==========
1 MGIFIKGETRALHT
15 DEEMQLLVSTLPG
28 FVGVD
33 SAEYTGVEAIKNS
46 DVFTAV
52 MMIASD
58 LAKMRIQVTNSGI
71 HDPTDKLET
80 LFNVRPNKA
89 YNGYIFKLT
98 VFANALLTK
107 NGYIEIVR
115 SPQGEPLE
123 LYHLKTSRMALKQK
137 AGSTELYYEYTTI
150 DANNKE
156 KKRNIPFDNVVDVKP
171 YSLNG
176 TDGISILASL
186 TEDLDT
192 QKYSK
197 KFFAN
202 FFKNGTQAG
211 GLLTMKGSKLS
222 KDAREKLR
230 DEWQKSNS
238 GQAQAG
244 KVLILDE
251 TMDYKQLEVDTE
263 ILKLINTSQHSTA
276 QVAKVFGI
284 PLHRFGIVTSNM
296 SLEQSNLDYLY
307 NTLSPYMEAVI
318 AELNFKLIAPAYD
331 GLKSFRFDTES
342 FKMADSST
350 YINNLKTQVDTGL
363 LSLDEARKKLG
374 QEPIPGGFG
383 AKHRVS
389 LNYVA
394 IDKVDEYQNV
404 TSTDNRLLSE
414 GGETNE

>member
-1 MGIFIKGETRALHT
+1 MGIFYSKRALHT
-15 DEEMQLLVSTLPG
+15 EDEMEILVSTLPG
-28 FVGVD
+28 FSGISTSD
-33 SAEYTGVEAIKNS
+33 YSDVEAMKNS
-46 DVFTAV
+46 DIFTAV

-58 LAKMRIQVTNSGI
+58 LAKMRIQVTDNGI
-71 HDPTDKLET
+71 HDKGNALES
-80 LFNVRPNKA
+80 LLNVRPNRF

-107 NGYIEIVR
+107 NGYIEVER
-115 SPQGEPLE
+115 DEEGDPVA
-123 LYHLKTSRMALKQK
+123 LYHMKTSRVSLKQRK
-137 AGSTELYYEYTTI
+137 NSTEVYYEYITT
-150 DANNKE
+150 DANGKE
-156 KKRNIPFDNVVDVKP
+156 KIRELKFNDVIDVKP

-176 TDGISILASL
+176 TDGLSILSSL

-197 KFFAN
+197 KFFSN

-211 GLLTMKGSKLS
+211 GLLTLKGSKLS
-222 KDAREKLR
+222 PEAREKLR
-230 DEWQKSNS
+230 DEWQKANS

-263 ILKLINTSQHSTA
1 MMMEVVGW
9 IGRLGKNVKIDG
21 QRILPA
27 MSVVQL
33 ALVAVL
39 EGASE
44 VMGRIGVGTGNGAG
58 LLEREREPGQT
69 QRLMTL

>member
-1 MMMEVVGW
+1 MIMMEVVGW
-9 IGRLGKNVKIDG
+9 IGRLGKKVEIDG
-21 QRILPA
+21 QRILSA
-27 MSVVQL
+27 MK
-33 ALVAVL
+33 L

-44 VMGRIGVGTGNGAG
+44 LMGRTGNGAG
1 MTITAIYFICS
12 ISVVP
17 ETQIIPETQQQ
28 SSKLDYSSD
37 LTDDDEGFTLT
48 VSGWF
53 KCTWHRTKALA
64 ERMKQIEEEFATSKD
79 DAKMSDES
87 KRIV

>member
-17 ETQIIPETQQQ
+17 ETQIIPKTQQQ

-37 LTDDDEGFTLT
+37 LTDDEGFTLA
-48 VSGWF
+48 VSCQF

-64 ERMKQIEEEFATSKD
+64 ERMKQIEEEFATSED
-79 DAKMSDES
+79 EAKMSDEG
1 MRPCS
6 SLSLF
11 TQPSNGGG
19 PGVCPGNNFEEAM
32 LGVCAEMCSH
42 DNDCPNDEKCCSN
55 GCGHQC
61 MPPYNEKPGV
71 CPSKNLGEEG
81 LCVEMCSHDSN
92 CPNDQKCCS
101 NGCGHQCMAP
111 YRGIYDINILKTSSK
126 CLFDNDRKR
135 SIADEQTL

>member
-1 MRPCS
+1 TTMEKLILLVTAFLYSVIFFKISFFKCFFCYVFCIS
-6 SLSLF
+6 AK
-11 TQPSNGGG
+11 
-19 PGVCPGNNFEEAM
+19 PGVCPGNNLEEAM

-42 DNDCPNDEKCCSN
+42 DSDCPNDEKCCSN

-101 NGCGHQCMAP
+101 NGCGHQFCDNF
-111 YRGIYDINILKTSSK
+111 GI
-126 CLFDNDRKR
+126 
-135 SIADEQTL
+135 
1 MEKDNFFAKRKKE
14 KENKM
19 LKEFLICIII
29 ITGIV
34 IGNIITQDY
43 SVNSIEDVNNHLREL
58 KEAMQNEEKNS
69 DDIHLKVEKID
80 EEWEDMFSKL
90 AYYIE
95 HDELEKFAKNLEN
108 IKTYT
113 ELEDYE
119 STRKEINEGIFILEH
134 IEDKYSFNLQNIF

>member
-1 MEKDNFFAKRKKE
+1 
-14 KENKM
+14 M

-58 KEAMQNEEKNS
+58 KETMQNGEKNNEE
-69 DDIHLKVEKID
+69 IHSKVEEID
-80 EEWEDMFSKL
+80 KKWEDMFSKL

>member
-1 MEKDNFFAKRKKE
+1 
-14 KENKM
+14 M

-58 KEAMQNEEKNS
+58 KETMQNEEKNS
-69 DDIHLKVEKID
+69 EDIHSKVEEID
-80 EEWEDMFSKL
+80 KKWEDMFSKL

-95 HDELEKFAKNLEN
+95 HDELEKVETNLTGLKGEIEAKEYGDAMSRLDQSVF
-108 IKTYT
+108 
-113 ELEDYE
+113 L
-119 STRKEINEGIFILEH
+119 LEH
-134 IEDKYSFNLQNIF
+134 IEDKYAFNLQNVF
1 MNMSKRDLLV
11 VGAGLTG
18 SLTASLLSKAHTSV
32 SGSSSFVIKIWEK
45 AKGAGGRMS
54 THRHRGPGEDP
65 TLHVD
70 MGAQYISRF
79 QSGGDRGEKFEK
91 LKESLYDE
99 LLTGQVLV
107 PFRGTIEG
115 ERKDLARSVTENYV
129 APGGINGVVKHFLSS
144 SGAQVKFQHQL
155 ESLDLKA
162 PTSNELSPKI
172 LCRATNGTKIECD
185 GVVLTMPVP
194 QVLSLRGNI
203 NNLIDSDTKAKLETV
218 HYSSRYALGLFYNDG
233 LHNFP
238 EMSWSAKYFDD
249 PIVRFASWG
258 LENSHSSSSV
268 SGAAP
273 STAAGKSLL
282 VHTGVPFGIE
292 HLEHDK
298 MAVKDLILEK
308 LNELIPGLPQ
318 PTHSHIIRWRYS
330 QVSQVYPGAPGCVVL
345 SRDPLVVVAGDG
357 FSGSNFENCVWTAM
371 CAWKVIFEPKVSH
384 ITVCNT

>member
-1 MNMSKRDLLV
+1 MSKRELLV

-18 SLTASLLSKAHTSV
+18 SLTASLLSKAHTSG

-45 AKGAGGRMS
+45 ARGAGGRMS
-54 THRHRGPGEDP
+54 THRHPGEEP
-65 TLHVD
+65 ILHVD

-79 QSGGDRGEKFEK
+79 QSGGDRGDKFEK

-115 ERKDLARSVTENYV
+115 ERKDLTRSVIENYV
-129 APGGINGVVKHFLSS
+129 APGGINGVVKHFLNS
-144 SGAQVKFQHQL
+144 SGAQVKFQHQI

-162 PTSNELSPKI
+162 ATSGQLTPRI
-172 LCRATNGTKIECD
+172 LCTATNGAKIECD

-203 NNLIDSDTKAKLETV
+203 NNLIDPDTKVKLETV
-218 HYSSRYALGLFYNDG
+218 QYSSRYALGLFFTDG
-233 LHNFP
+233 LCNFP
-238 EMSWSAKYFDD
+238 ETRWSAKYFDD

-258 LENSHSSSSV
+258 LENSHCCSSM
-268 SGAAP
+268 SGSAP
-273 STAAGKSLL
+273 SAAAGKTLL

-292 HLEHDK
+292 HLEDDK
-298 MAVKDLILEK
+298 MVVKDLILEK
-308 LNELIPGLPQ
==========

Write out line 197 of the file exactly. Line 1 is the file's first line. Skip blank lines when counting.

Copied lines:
+69 EDIHSKVEEID